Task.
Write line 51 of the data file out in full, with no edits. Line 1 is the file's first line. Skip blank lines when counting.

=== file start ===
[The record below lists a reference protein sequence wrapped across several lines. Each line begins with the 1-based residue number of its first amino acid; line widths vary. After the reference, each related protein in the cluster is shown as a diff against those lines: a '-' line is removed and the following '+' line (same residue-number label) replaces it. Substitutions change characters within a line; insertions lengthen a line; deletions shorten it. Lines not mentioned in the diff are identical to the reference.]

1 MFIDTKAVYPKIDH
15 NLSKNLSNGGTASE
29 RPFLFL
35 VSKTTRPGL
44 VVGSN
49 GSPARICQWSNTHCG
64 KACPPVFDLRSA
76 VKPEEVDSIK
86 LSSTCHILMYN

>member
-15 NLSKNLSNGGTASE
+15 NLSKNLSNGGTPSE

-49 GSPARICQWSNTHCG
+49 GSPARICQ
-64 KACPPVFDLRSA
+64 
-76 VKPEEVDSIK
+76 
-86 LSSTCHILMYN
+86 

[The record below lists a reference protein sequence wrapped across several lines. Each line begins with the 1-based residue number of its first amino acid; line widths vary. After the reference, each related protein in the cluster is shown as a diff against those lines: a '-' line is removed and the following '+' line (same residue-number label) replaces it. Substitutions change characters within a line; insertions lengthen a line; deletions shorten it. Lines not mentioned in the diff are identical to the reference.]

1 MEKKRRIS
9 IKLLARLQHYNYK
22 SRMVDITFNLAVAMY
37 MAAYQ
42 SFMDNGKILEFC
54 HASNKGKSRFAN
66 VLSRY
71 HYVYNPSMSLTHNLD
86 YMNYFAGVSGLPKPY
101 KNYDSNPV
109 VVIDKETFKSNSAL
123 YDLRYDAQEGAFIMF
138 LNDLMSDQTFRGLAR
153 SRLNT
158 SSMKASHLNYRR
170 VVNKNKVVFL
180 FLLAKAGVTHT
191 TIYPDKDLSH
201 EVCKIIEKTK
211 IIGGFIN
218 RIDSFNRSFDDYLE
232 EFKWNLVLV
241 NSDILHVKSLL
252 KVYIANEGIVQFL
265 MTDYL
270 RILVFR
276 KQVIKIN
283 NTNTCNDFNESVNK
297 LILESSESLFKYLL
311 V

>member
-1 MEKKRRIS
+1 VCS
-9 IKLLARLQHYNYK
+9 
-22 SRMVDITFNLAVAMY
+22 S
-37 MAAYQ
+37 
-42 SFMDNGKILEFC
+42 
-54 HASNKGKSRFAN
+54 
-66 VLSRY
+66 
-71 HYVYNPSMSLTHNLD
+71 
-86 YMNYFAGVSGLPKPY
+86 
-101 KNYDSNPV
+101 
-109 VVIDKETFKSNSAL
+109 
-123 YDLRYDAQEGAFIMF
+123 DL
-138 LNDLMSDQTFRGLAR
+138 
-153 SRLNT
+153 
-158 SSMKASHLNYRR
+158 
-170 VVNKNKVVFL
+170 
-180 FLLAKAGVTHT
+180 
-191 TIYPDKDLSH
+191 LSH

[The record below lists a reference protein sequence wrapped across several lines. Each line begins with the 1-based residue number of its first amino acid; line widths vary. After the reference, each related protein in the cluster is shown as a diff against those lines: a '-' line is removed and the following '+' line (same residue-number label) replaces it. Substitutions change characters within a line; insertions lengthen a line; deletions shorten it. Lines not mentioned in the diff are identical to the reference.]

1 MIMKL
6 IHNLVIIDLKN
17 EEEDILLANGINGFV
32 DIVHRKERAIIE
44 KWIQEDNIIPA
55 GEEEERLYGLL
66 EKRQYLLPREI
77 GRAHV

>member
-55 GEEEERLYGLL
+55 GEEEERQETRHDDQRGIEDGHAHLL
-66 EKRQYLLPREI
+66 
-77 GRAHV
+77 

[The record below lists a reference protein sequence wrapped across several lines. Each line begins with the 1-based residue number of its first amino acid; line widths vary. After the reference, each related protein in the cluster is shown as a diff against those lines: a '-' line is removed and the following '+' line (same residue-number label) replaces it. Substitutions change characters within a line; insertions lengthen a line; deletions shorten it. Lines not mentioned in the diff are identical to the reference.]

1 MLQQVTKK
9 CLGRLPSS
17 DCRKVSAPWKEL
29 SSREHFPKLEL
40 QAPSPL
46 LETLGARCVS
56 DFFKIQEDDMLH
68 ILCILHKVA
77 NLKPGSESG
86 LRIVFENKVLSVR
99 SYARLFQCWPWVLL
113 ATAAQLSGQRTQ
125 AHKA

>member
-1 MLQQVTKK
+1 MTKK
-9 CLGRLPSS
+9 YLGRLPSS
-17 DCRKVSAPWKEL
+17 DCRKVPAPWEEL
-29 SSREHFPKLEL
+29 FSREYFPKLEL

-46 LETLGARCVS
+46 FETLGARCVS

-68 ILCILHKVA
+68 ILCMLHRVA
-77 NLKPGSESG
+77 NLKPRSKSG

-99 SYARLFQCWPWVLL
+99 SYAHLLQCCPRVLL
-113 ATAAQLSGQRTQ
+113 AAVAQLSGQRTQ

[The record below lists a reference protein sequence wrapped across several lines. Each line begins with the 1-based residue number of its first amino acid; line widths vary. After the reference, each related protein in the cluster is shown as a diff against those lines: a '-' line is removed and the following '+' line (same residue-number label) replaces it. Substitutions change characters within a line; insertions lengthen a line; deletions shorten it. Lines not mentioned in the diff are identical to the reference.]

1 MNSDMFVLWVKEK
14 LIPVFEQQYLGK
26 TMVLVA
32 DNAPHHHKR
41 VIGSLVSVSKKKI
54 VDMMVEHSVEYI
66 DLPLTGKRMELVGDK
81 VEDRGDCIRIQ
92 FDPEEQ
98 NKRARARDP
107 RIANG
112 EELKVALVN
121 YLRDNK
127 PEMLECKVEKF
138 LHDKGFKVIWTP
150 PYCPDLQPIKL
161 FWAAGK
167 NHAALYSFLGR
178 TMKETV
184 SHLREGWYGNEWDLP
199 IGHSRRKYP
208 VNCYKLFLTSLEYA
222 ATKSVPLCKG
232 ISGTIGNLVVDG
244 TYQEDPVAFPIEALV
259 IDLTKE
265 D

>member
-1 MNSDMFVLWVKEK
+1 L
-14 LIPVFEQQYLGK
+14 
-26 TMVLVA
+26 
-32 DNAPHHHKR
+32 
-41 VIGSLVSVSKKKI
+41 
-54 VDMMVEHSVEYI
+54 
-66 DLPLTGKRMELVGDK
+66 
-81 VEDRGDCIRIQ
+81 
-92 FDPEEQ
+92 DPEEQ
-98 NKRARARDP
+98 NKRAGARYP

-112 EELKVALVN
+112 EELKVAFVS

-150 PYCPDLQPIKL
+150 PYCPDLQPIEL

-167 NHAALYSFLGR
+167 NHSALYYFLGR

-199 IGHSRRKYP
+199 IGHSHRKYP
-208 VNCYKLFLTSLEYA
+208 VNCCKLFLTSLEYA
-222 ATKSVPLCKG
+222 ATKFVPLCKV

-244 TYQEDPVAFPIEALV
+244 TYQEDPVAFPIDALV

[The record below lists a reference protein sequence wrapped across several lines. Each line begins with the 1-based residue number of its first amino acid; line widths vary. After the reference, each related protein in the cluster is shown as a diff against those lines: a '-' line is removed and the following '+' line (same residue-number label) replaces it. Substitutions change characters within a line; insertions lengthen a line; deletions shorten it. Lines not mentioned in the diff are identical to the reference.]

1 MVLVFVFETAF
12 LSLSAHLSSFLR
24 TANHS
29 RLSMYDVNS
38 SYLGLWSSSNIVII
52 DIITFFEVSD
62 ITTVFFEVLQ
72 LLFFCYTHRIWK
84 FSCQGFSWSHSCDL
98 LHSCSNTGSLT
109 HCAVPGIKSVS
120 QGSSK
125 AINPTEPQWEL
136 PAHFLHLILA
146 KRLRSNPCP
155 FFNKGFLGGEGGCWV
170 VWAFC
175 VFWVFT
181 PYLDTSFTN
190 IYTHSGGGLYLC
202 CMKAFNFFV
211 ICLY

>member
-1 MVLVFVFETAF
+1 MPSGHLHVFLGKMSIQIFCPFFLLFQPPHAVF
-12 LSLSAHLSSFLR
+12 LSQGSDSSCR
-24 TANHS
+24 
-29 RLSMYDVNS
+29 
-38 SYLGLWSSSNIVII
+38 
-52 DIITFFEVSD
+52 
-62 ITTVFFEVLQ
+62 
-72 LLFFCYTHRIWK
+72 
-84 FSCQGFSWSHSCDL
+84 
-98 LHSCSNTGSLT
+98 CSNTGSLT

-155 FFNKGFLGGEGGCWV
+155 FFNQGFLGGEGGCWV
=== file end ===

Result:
297 LILESSESLFKYLL